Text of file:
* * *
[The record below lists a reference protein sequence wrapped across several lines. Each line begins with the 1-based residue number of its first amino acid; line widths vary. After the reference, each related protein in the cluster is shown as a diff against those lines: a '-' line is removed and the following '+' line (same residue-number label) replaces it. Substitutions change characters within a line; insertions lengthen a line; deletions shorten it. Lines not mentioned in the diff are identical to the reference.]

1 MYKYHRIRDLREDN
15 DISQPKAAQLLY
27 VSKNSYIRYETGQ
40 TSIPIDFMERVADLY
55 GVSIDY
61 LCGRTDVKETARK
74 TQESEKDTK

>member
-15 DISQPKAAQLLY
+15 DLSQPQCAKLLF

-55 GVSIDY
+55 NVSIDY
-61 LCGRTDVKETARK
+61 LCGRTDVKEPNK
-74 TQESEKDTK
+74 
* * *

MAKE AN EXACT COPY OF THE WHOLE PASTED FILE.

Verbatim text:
[The record below lists a reference protein sequence wrapped across several lines. Each line begins with the 1-based residue number of its first amino acid; line widths vary. After the reference, each related protein in the cluster is shown as a diff against those lines: a '-' line is removed and the following '+' line (same residue-number label) replaces it. Substitutions change characters within a line; insertions lengthen a line; deletions shorten it. Lines not mentioned in the diff are identical to the reference.]

1 MYKYHRIRDLREDN
15 DISQPKAAQLLY
27 VSKNSYIRYETGQ
40 TSIPIDFMERVADLY
55 GVSIDY
61 LCGRTDVKETARK
74 TQESEKDTK

>member
-15 DISQPKAAQLLY
+15 DLSQPQCAKLLF

-55 GVSIDY
+55 NVSIDY
-61 LCGRTDVKETARK
+61 LCGRTDVKEPNK
-74 TQESEKDTK
+74 